The 18th Winter Universiade was the second World University Games held in Asia but only the first held outside of Japan, and the South Korean hosts would more than live up to expectations.
The 1997 Universiade was hosted by two separate cities, one for the snow events (Muju) and one for the ice competitions (Chonju).
Some 1,406 athletes and officials from 48 countries converged in Chonju-Muju and were covered by a record 1,203 journalists from 125 newspapers and agencies.
The athletes were in top shape, judging by the amount of records broken, in particular in speed skating, where no fewer than 15 Universiade records fell.
Japan, which was a year out from hosting the Olympic Winter Games Nagano 1998, reached the podium more than any other nation, taking home 9 gold, 9 silver and 7 bronze medals. But it was Slovenia that put in the most surprising performance, bursting onto the scene with 7 gold, 4 silver, and 3 bronze medals, good enough for fourth overall behind Japan, Russia and China.
All 14 of Slovenia’s medals came in alpine skiing. In fact, Slovenian athletes medalled in all but one alpine ski event (nine out of 10 competitions) at Chonju-Muju. The only event they missed out on was the women’s slalom, where they finished 4th and 5th.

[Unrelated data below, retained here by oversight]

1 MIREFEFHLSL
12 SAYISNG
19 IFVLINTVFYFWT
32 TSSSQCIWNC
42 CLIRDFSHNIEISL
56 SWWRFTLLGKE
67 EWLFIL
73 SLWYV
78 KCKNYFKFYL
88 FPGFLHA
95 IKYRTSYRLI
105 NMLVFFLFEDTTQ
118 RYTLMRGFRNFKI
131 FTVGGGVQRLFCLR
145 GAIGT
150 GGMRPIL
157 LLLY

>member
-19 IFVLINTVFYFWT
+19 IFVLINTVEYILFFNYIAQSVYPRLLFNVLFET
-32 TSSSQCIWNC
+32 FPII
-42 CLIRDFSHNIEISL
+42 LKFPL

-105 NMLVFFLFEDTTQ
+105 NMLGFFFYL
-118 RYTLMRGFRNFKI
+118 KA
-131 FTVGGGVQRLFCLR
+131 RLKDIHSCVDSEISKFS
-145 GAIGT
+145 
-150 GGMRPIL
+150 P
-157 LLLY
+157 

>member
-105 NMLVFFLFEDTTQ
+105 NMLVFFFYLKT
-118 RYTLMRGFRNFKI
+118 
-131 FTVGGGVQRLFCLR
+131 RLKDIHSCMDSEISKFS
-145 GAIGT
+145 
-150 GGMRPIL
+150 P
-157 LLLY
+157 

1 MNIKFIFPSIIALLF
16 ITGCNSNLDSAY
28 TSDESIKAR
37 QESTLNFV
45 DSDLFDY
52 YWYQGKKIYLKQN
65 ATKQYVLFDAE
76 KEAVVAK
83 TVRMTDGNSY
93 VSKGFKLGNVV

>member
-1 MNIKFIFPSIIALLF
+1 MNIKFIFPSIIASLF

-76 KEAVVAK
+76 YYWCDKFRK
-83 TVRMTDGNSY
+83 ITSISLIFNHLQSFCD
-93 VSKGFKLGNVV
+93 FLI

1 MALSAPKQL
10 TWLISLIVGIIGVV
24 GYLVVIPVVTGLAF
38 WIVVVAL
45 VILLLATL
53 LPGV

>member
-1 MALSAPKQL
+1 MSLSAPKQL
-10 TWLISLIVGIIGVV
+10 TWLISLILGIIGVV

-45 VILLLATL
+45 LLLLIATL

In their downtime, the athletes did everything from consult local fortune tellers to, of course, study. And eat. A lot.
Thirty-four cooks prepared meals for 1,200 people per day. A quarter ton of beef was prepared daily, while over the course of the Universiade 73,000 bottles of water, 24,000 cans of coke, 166,000 cups of coffee and 27,000 cans of beer were consumed.
The Americans in particular were prone to hitting the books after competing. Six alpine skiers from the University of Colorado annexed a room in the Athletes’ Village for just that purpose, and they were able to prove that it is possible to balance the books and the ski boots. “My goal was to study every day at the Universiade,” said Kate Davenport, who finished in the top five four times in Chonju-Muju (winning bronze in the women’s downhill). “We take our studies very seriously. In my university, the ski team has the best marks of all the sports on campus. And we want to keep it that way.”
48 Countries participating
877 Athletes participating